"A great alternative to sobbing yourself to sleep!" -J. Soutas, author of this really bad, whiny review
So really, thank you Dave Eggers David Sedaris, I like you.
A couple weeks ago, since my daughter had decided on a birthday party at Build-a-Bear Workshop, we had to take a trip to the dreaded mall. I don't likA couple weeks ago, since my daughter had decided on a birthday party at Build-a-Bear Workshop, we had to take a trip to the dreaded mall. I don't like the mall. There's always parents screaming at their kids, it smells wierd, there's now monitors throughout, advertising and blaring even more shit that you just have to buy. Groups of girls hanging out, but not even talking to eachother since they're all too busy texting and walking at the same time. (How do they do this?) I even spotted an angry-looking kid wearing a shirt that stated, "I ♥ TATTOOED BITCHES", with a girl who couldn't have been more than 14 hanging all over him. Ugh.
Point being, whenever I'm feeling sickened by humanity, the best cure for me seems to be an amazing book and a hefty dose o' goodreads. Winesburg, Ohio was that amazing book.
The characters in this book are not likeable; all of them clearly have serious issues going on. And that's what I loved. They were so identifiable, that days later, I'm still thinking about it.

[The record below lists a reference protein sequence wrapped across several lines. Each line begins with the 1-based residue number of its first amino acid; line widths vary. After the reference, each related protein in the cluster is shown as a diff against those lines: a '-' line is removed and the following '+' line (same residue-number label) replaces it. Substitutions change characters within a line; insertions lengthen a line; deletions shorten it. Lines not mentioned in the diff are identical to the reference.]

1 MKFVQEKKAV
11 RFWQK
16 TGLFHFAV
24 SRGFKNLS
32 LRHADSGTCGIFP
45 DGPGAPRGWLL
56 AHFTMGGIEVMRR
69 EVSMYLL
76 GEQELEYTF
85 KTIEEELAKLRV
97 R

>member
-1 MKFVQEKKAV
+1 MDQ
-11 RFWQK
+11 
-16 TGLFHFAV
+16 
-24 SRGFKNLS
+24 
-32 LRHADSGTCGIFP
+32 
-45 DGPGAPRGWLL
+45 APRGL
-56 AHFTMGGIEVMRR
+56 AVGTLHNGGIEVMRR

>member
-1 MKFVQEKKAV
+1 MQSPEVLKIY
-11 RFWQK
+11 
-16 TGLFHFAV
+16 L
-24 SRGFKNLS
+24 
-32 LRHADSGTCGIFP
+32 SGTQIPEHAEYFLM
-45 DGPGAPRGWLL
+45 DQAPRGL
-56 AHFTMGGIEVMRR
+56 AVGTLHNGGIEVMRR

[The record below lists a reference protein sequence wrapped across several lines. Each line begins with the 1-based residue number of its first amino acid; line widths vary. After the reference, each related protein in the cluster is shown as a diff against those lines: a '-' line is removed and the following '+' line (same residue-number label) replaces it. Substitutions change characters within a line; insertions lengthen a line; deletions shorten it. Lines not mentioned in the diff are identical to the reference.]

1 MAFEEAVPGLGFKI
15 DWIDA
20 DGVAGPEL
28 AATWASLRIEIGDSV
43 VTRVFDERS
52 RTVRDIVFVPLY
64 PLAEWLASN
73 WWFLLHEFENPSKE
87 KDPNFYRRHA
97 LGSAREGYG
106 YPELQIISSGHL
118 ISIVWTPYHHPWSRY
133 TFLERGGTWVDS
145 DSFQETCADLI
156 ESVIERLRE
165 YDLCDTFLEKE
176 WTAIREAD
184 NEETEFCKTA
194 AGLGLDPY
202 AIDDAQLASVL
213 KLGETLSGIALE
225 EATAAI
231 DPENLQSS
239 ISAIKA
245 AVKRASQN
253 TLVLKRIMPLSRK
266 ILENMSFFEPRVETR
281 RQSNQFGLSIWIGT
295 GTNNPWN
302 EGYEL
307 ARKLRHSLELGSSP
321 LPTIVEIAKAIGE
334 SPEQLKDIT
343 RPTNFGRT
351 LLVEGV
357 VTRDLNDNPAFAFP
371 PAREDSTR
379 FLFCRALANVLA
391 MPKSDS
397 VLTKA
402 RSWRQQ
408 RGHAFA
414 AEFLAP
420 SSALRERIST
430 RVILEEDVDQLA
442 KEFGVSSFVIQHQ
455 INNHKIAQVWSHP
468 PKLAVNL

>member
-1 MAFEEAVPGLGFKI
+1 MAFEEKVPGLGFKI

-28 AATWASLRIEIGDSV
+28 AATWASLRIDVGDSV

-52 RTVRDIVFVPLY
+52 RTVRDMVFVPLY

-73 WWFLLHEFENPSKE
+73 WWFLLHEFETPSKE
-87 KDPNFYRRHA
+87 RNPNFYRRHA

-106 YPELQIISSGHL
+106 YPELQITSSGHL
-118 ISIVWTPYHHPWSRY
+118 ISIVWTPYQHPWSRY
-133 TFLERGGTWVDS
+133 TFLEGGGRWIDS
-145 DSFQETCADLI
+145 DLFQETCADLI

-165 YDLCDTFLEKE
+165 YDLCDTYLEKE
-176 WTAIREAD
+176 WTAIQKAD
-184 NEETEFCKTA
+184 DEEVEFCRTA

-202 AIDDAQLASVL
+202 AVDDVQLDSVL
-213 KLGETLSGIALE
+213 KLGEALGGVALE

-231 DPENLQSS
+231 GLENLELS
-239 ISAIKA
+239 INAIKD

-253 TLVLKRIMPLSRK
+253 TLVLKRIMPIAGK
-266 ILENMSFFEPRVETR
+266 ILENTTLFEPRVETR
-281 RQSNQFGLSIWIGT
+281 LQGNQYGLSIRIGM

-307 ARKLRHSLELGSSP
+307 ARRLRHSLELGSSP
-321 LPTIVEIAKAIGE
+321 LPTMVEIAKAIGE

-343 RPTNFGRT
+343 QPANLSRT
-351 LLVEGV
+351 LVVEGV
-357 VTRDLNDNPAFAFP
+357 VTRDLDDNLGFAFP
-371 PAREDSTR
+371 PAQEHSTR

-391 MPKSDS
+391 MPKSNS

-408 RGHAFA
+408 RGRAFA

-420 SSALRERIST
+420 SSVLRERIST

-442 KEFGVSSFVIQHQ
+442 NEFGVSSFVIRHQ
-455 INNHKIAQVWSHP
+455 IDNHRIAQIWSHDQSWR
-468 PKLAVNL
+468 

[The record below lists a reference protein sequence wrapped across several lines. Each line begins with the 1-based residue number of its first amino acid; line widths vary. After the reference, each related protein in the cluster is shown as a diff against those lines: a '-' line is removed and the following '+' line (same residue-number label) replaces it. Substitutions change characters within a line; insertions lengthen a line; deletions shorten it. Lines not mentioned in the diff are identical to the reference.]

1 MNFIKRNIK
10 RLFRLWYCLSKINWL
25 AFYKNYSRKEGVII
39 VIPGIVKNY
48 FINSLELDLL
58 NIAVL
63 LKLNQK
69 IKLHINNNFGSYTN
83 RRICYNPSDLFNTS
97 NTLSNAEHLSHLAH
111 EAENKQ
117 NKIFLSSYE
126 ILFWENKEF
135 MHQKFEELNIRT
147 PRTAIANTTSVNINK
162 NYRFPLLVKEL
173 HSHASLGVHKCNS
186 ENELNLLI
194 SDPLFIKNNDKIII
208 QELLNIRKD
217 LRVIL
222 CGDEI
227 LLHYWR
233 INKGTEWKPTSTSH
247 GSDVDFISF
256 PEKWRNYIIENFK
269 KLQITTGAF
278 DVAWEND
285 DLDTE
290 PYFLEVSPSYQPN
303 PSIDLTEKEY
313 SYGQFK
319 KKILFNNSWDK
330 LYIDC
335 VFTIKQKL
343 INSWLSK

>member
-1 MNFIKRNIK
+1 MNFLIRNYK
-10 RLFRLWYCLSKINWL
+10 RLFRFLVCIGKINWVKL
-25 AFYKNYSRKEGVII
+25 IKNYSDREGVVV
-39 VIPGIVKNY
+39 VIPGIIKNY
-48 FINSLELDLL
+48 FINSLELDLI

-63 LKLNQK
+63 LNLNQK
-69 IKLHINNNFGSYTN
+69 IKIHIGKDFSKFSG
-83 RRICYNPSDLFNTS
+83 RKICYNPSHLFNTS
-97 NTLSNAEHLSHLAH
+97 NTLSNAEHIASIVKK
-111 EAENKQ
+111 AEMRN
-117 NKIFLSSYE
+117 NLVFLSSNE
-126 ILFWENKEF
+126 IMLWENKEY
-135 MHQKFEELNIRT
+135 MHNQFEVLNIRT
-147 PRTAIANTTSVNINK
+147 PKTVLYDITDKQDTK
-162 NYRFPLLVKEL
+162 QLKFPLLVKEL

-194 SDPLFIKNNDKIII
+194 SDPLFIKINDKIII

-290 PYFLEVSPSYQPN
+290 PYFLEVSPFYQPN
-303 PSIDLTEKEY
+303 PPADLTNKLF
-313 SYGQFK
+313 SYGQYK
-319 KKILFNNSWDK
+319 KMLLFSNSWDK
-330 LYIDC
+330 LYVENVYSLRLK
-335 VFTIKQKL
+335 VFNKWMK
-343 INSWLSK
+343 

"The thing to learn is to know what people are thinking about, not what they say."
Sherwood Anderson knew how people thought, and reading each story completely blew me away. I think I'm probably one of the last people on goodreads who hadn't read this yet, but if not, I highly reccommend it....more
Kurt Vonnegut has always been one of my favorite authors; he was one of the very first writers that was able to change the way I think. I had always lKurt Vonnegut has always been one of my favorite authors; he was one of the very first writers that was able to change the way I think. I had always loved books, but after my first encounter with KV in high school, I amazingly realized what a novel could actually do. But it's more than than that. Vonnegut has always reminded me of my grandpa, though thinking about it, I'm not really sure why. The only things I know of that they had in common were their age, WWII, and Pall Mall cigarettes.